An increased risk of myocarditis and pericarditis has been identified among people who received the mRNA Pfizer/BioNTech and Moderna Covid-19 vaccines now used in the United States.

In a statement Friday, Novavax addressed the heart inflammation concerns specifically: “We have learned that we can expect to see natural background events of myocarditis in any sufficiently large database, and that young males are at higher risk. Myocarditis is most often caused by nonspecific viral infections.” It said that the rate of myocarditis in vaccinated participants was similar to the placebo group.

The company added, “we believe there is insufficient evidence to establish a causal relationship. We will continue to monitor all adverse events, including myocarditis and pericarditis.”

The most common adverse reactions to the vaccine were pain at the injection site, fatigue, headache and muscle ache. Reactions were reported more commonly in younger participants in the vaccine’s clinical trials.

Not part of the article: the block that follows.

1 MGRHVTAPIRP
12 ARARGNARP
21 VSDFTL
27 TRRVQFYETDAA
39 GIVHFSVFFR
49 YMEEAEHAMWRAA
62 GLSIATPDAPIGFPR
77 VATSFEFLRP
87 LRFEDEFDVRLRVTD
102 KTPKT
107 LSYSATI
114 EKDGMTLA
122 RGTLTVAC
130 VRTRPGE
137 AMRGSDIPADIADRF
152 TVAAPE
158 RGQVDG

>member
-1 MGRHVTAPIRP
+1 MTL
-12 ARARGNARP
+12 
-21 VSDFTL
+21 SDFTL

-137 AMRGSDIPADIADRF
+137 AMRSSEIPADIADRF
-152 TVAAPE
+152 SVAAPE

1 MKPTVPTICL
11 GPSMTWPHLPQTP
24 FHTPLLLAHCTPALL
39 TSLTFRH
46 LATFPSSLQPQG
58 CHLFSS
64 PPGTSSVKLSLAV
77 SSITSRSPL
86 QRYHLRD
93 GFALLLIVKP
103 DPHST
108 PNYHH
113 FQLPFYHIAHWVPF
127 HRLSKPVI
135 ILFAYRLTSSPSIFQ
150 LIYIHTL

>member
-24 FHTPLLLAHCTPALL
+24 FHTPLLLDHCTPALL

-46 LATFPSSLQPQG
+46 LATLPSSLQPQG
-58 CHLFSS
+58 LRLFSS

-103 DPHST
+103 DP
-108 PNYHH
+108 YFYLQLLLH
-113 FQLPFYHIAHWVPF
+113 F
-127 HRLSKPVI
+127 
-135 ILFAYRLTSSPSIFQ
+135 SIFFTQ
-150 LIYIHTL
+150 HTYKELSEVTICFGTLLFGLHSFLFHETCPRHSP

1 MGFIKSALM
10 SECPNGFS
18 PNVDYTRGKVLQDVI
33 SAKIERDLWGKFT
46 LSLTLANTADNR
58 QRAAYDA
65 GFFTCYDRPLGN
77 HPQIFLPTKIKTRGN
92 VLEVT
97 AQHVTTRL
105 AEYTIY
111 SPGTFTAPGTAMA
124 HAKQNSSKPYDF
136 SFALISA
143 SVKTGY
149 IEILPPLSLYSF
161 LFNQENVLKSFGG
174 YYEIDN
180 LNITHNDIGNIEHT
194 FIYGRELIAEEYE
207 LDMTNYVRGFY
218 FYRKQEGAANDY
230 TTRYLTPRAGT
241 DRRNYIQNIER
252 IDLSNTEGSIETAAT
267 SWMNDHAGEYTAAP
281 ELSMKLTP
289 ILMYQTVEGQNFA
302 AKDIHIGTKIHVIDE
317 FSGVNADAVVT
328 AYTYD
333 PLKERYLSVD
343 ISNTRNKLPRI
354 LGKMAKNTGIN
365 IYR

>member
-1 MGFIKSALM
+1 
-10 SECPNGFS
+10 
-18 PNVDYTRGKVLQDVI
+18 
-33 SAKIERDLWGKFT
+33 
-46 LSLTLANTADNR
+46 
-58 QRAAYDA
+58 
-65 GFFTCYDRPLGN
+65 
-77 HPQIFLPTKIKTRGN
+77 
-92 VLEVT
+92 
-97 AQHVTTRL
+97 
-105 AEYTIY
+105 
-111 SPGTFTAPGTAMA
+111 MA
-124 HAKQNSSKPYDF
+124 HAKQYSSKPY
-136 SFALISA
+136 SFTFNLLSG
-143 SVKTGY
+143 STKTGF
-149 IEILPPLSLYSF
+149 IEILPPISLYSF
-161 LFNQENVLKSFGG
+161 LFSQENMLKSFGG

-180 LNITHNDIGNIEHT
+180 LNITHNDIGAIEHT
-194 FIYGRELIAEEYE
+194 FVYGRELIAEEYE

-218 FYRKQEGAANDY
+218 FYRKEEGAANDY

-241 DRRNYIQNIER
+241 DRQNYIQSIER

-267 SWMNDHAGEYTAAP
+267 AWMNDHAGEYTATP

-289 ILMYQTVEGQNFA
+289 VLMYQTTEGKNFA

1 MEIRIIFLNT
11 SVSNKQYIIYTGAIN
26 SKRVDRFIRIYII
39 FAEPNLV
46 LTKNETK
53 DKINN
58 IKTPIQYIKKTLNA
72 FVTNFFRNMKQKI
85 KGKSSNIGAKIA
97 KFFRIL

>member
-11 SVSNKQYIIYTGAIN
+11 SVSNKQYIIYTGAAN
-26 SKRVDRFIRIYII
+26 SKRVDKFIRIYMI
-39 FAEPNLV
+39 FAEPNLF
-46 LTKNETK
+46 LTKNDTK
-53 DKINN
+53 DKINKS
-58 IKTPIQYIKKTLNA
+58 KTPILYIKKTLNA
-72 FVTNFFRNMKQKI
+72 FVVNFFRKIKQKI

In its briefing document, the FDA summarized, “The known benefits among vaccine recipients 18 years of age and older relative to placebo are reduction in the risk of mild to severe COVID-19 occurring at least 7 days after the second primary series vaccination.”
In Tuesday’s meeting, the FDA’s vaccine advisory committee members will vote on the question: “Based on the totality of scientific evidence available, do the benefits of the Novavax COVID-19 Vaccine when administered as a 2-dose series outweigh its risks for use in individuals 18 years of age and older?”

‘We believe our vaccine offers a differentiated option’

In late January, Novavax announced that it had submitted a request for the FDA to authorize its coronavirus vaccine for emergency use in the United States.
In November, Indonesia became the first country to grant emergency use authorization of Novavax’s vaccine. It has since been authorized in the European Union, the United Kingdom, Canada, South Korea, Australia, India, the Philippines and New Zealand, among other countries.